Guest Post Startups have as much to learn about success as they do from failure.
Guest Post You know that you want to quit your job and that you want to start a startup. You’ve had this desire for quite sometime now and you really must begin. But you don’t.
Guest Post Here are some of the strangest startup blunders I've come across, and tips to avoid similar problems in your own company.
The founder of the Ning social networking platform and MightyBell offers candid advice about failure.
When we don’t share our mistakes, no-one else can learn from them. As a result, collectively, we waste a huge amount of time, money and our sanity making the same ones again and again.
What happens if a crowdsourced project fails? Do contributors get their money back?
In an NPR interview, Kickstarter co-founder Yancey Strickler seems to suggest that has never happened ... that failed projects which are unable to deliver promised goods are "a bridge that has not yet been crossed."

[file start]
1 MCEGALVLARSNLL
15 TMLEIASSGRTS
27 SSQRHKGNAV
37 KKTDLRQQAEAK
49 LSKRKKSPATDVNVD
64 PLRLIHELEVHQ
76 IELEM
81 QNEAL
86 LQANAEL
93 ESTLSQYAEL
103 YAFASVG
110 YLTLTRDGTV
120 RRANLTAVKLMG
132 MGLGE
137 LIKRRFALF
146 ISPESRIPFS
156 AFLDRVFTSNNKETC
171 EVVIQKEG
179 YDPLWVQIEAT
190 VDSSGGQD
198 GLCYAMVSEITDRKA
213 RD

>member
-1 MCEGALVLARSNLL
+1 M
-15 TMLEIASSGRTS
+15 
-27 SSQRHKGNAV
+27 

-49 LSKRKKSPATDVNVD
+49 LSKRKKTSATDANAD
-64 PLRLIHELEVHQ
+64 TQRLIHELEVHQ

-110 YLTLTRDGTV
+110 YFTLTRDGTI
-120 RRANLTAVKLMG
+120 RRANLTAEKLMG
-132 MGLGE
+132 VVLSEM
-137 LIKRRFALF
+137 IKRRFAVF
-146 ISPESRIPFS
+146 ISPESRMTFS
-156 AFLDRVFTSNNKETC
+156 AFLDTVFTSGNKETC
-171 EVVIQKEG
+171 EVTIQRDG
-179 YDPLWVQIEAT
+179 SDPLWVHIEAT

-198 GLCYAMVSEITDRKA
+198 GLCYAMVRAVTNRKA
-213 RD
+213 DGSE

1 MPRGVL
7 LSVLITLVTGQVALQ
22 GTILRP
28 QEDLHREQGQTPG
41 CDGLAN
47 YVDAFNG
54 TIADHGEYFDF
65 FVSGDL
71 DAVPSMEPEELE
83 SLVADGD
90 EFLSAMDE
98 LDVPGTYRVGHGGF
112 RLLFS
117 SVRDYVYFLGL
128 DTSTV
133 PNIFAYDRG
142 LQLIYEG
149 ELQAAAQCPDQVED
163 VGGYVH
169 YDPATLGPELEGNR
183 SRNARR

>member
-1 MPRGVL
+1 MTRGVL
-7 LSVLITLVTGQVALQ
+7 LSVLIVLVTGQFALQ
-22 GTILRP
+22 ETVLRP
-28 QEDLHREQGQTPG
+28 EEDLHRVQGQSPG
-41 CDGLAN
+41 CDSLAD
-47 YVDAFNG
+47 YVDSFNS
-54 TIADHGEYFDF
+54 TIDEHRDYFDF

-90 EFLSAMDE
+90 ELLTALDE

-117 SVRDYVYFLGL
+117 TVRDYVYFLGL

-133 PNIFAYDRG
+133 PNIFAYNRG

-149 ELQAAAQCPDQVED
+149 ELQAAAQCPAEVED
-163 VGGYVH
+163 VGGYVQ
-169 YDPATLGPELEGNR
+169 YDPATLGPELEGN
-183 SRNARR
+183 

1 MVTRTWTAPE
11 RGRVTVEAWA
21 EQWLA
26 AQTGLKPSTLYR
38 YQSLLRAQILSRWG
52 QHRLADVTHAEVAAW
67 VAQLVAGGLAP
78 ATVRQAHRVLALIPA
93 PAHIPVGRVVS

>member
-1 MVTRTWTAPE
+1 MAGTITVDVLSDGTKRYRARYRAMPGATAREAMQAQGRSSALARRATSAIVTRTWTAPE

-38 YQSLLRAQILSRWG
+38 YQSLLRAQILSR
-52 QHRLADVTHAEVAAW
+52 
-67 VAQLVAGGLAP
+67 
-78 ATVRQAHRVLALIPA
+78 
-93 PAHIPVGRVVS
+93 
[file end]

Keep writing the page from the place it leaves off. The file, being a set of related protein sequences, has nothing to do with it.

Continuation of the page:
Fifty-plus sites, 375 million page views a month, 4.5 million contributors, and $30 million in venture capital: Ben Huh's Cheezburger Network has come a long ways from one little cat cartoon site, I Can Haz Cheezburger.
In Silicon Valley, people fail. And they fail often. But one of the elements of Silicon Valley that makes it such a petri dish for startups is its tolerance for failure. In Korea, however, failure is still a taboo.
Not every startup succeeds. Most persistent entrepreneurs eventually find themselves with a business that is failing or going nowhere. There’s lots of advice about starting a new business and navigating a great exit. People don’t like to talk about less …
Gene Yoon has been a founder, startup executive, venture capitalist and lawyer over the last decade in Silicon Valley. His current startup, Bynamite, is attempting an idea that many have failed at before. He submitted this story to VentureBeat.
(Editor’s note: Clate Mask is co-author of the New York Times bestseller Conquer the Chaos and CEO of Infusionsoft,. He submitted this column to VentureBeat.)
The lifelong “company man” has become a relic of the past. New businesses are being …
Silicon Valley celebrates its successes, but the failure rate is generally much, much higher. But what makes the Valley different than other entrepreneur-rich areas is how it deals with those failures. Randy Komisar of Kleiner Perkins, in this entrepreneur though …